A group of teachers has asked the Kremlin to free up time for older schoolchildren to set aside homework and receive an education from Moscow's museums and theaters.
President Vladimir Putin and acting Mayor Sergei Sobyanin met with the teachers on Wednesday and agreed to seriously consider their suggestions to make homework voluntary, Interfax reported.
Schoolchildren aged 15 to 16 study six days a week in public schools. Their 37 hours of classwork are supplemented by 20 hours of assigned homework.
By expecting schoolchildren to do so much homework, "we are depriving them of the possibility to take advantage of what Moscow has to offer," said Vita Kirichenko, winner of the 2012 teacher of the year competition.
Learning should be a pleasure for children, considering the educational ambience given to the city by its museums and theaters, educators said during the meeting.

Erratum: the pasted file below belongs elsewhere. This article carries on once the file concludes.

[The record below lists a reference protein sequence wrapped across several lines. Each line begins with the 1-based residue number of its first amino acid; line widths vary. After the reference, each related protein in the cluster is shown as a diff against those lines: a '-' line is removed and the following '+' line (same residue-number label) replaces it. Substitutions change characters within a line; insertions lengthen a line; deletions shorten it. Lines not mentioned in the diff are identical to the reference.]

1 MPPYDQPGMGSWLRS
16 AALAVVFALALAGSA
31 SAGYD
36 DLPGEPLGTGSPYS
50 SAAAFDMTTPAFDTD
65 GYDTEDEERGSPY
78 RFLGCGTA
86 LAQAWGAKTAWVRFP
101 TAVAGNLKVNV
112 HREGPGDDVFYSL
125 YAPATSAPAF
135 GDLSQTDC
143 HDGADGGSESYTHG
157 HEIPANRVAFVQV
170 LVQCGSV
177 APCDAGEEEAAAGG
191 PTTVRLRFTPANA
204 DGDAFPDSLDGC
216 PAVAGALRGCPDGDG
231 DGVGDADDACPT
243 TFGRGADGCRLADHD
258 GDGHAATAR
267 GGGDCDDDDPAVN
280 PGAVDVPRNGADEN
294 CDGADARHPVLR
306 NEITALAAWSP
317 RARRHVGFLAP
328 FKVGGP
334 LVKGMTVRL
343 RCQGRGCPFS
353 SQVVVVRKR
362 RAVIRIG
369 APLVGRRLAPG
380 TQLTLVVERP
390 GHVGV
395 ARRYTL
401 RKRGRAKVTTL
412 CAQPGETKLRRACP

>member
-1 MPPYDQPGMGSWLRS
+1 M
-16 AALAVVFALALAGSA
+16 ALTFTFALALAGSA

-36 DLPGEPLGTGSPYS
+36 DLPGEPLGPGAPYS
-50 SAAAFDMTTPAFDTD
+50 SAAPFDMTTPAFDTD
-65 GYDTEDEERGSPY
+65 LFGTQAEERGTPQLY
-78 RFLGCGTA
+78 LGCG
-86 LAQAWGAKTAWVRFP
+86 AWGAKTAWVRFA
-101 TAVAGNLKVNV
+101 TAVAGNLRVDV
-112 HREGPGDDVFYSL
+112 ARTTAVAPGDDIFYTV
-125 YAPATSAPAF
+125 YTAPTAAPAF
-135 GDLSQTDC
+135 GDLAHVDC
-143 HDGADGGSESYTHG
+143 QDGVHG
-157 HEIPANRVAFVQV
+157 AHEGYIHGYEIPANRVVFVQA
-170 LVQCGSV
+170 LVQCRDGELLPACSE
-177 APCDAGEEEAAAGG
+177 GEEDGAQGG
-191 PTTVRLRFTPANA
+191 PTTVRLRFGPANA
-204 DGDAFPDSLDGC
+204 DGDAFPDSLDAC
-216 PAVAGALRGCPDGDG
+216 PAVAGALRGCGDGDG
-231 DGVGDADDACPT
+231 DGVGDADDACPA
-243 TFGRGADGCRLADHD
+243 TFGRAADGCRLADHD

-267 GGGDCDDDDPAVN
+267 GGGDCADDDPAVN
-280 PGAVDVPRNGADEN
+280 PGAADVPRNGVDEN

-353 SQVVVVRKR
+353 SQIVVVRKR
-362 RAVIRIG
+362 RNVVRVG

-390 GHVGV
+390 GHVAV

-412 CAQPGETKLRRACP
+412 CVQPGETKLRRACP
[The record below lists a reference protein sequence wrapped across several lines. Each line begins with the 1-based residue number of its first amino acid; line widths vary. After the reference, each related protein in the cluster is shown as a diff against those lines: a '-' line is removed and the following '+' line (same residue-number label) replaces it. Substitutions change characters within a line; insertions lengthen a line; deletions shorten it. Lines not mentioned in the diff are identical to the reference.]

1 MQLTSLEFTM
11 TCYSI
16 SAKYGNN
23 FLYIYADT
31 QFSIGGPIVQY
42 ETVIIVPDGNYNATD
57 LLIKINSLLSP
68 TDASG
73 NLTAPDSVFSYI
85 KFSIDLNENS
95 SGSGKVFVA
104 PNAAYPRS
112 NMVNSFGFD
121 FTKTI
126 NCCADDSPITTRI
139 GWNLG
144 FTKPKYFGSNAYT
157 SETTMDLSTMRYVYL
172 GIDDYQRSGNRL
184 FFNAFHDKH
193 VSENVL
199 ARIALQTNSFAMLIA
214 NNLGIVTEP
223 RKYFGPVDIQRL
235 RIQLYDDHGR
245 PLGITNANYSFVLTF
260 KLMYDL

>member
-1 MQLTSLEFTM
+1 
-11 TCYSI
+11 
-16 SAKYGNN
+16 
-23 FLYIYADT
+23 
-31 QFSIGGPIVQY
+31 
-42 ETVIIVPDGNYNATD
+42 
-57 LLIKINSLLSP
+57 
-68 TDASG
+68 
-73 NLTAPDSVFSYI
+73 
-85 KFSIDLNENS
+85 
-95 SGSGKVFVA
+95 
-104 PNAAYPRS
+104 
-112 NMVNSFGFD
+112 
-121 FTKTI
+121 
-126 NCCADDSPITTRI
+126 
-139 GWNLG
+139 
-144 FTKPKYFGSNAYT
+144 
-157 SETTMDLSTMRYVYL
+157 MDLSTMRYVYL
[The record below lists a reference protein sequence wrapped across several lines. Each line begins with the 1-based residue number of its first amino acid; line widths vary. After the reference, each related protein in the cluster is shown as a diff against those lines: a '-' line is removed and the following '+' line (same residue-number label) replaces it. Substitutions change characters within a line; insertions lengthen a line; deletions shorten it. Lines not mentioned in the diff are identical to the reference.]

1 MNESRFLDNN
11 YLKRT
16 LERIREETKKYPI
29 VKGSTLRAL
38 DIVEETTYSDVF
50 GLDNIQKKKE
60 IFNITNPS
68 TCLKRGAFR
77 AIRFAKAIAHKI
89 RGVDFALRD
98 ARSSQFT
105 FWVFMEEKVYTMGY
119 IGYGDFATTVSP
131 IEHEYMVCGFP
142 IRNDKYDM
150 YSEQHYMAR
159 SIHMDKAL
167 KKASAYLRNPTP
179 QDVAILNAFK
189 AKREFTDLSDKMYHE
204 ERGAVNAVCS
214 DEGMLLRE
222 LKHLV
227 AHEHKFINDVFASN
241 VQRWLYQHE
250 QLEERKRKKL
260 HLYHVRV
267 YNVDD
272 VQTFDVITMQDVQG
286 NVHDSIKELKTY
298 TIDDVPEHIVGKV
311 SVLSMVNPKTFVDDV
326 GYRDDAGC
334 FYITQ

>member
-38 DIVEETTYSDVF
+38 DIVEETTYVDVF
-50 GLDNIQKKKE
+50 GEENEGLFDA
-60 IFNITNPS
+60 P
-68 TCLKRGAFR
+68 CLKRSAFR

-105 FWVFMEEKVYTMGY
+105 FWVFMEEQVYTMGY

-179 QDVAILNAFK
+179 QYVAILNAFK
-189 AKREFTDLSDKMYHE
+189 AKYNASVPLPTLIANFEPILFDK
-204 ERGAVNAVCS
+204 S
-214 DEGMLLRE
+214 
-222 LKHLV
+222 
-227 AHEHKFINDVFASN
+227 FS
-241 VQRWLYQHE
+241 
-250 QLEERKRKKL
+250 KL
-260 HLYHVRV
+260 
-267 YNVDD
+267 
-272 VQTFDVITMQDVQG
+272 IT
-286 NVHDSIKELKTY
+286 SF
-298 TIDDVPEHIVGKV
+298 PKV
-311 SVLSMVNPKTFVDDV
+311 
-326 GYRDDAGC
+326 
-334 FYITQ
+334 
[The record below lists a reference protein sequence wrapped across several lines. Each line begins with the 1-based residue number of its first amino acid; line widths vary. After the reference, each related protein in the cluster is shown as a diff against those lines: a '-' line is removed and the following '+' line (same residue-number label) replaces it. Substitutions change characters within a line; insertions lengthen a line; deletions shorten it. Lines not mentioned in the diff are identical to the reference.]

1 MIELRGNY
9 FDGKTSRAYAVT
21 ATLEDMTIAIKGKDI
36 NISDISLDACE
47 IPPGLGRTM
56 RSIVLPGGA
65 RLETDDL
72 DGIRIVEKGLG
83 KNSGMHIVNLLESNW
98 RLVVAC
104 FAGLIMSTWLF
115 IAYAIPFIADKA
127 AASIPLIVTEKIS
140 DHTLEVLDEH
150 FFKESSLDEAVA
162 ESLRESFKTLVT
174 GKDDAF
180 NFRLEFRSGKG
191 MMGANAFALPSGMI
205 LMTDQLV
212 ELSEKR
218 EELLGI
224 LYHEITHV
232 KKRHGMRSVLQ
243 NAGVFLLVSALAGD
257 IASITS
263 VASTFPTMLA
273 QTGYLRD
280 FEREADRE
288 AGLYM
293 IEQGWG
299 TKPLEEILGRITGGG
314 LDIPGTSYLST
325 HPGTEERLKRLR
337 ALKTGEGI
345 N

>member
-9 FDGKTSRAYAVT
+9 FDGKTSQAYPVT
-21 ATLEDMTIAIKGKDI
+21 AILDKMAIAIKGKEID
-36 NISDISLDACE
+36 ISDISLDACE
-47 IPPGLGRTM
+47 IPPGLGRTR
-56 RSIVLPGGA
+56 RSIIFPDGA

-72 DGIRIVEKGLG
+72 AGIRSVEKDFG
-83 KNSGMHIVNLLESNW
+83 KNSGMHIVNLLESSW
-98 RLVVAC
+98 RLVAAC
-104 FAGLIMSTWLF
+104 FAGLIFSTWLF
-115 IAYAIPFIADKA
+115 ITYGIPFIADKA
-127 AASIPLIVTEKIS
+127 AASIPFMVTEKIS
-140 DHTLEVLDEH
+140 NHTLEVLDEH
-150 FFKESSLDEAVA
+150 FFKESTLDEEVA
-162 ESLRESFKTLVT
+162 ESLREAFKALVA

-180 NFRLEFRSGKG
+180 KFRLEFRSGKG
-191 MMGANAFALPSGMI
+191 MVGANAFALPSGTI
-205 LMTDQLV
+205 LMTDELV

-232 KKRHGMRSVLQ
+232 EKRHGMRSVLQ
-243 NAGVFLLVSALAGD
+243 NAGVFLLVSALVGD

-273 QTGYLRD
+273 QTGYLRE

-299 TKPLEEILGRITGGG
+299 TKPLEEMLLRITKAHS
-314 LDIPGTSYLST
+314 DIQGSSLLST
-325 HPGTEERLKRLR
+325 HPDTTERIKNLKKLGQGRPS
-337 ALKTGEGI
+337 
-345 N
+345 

"We suggest letting students choose for themselves the form of self-education that will be most effective in the latter stages of their school life," Kirichenko said.
Sobyanin appeared to embrace the teachers' appeal. "The paradox is that the better the teacher, the less homework they dish out because better teachers have time during lessons to cement schoolchildrens' knowledge," he said. "Weaker teachers have to assign more homework to achieve the same results."
Putin said that although it was a thorny issue, he agreed that overloading children causes them to lose attention and become tired.
"It is extremely important that schoolchildren have free time. Of course, we would like that time to be used to maximum effect, sensibly," Putin said.
The president said that Sobyanin would draft a proposal and send it to the relevant departments to "give them some homework to do."